The following editorial originally appeared in the journal Psychological Science in the Public Interest (Vol. 6, No. 1). This editorial was written in conjunction with the report “A Critical Assessment of Child Custody Evaluations: Limited Science and a Flawed System” by Robert E. Emory, Randy K. Otto, and William T. O’Donohue which appears in the same issue of PSPI.
Emery, Otto, and O’Donohue give us an admirably clear and hard-hitting analysis of the way our current legal system functions in attempting to resolve child custody disputes. These authors adopt the premises that children will fare better (a) if parental conflict is minimal or at least contained, and (b) if children can maintain a good relationship with at least one, and preferably both, parents following the divorce. The authors focus on how procedures for dividing a child’s residential time between two divorcing parents can best further these two goals.
The authors argue, as many others have done, that the adversarial nature of litigation processes seriously exacerbates parent conflict. They provide evidence that mediation and other alternatives to litigation are workable, and they strongly recommend that these alternatives be used more widely to help parents resolve their conflicts without recourse to the courts.
There will be some parents, however, who cannot resolve their disputes even with the help of mediation, and so turn to litigation. Currently, courts are enjoined to award custody in accordance with whatever arrangement will serve “the best interests of the child.” The authors argue that this best-interests standard is itself a major weakness of the current system. They see it as unworkable because it is too vague. Judges, they say, have found it well-nigh impossible to determine which of two contesting parents can best support the children’s long-term well-being. For one thing, families in which one parent is clearly the more suitable custodian have usually been able to come to agreement privately and do not appear in court, so that contestants who do litigate tend to be equally good (or equally bad!) parents on balance. In disputed cases, judges have come to rely heavily on “expert” evaluators to determine the child’s best interests. The authors’ analysis of the weaknesses of these evaluations is sobering indeed. I can only applaud their judgment that standard measures of parents’ and children’s intelligence, personality traits, and emotional states are wholly inappropriate for custody evaluations, and that even the measures and constructs that have been designed specifically to assess child custody arrangements for individual children have no proven validity as predictors of a child’s well-being in the care of one or the other of two disputing parents.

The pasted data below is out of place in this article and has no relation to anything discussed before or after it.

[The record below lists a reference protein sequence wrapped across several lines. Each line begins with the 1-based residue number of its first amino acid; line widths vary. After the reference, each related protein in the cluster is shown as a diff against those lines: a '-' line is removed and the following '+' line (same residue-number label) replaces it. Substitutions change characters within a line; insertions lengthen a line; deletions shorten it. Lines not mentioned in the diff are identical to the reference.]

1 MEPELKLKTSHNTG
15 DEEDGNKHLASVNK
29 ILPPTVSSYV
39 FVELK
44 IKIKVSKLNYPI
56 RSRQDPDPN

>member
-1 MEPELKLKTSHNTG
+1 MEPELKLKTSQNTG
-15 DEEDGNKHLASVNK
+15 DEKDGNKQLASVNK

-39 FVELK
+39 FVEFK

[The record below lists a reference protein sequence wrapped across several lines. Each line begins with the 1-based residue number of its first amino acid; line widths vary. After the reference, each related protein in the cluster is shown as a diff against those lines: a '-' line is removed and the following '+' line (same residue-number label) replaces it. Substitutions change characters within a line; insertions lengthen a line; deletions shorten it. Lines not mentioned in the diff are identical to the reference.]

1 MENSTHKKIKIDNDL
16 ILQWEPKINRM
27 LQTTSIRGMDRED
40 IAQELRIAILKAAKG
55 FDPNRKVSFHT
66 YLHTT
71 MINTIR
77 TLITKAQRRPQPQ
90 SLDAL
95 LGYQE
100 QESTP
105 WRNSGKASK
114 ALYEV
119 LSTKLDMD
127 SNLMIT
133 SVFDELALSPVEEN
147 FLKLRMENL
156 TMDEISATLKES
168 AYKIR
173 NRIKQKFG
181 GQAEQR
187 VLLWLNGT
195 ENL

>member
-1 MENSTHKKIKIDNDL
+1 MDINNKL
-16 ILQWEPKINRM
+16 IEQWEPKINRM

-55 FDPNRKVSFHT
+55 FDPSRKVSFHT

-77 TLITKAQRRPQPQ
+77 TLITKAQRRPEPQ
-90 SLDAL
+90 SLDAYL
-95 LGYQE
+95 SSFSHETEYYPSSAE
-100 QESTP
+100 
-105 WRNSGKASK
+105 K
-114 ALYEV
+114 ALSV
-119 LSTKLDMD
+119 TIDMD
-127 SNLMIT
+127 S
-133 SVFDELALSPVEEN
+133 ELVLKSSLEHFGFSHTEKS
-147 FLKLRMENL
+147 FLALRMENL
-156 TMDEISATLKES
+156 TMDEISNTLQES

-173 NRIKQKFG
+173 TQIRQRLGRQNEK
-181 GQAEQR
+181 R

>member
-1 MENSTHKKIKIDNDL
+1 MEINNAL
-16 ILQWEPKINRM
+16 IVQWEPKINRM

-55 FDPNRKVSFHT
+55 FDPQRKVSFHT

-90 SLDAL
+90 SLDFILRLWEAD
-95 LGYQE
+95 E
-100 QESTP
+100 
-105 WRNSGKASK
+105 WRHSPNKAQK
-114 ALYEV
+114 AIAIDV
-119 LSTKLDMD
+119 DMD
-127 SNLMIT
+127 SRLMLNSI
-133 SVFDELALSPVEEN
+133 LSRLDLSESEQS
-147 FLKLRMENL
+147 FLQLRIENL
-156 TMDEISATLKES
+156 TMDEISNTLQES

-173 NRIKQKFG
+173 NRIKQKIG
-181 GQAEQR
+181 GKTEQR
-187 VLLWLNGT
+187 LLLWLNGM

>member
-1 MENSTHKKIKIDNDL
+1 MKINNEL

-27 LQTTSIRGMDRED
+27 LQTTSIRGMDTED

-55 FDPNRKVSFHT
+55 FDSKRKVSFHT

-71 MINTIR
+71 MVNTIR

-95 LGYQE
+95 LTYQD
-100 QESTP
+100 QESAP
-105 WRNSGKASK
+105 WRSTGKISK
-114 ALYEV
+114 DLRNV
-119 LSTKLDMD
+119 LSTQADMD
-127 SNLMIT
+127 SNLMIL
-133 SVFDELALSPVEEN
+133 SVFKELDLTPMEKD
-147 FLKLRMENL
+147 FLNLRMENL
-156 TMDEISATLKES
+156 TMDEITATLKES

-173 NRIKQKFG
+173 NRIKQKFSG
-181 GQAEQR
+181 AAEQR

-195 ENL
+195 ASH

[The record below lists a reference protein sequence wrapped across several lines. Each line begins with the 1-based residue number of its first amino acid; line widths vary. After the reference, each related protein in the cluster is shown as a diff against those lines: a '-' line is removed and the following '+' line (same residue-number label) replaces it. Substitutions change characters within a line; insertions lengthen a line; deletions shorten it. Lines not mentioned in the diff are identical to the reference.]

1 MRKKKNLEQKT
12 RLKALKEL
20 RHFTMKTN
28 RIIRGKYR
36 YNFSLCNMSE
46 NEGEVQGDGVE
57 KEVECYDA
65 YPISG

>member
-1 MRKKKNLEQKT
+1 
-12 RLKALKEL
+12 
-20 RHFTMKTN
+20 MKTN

Over and above the difficulty of determining children’s best interests, the authors claim that this standard has another serious flaw: Its vagueness tempts parents to dispute. There is no way they can know in advance who is more likely to win, so individual parents often think they will have a better chance in court than turns out to be justified. What is needed is a less ambiguous standard, one that will discourage a parent from litigating (and thereby dampen conflict) if the chances of succeeding in court can be known in advance to be poor. They propose a standard known as the “approximation rule”: that the postdivorce division of children’s residential time between the two parents should match, as far as possible, the “respective involvement of the parents in childrearing during marriage.” Obviously, this standard “tilts” toward mothers, since in the majority of families mothers have carried the primary responsibility for childrearing.
Is the approximation rule unfair to fathers? In many cases, yes, as the primary role of fathers in traditional and semitraditional families has been to provide economic support. For many fathers, this does not mean that they are any less committed to their children, or any less competent as parents, than mothers who have been doing more of the parenting. Fathers would surely be right to feel aggrieved by losing so much valued residential time with their children following divorce simply because they did less of the day-to-day interaction with children during the marriage. But the child’s residential time is a zero-sum game. As I have argued elsewhere (Maccoby, 1999), it is seldom possible to be equally “fair” to mother, father, and child in divorcing families. And while a tilt toward maternal custody may be unfair to fathers, a tilt toward father custody or even joint custody may be even more unfair to mothers. The approximation rule does serve to keep the door open to maintaining the child’s relationship with both parents, by allotting some residential time (overnight and vacation visits) to the less-involved parent.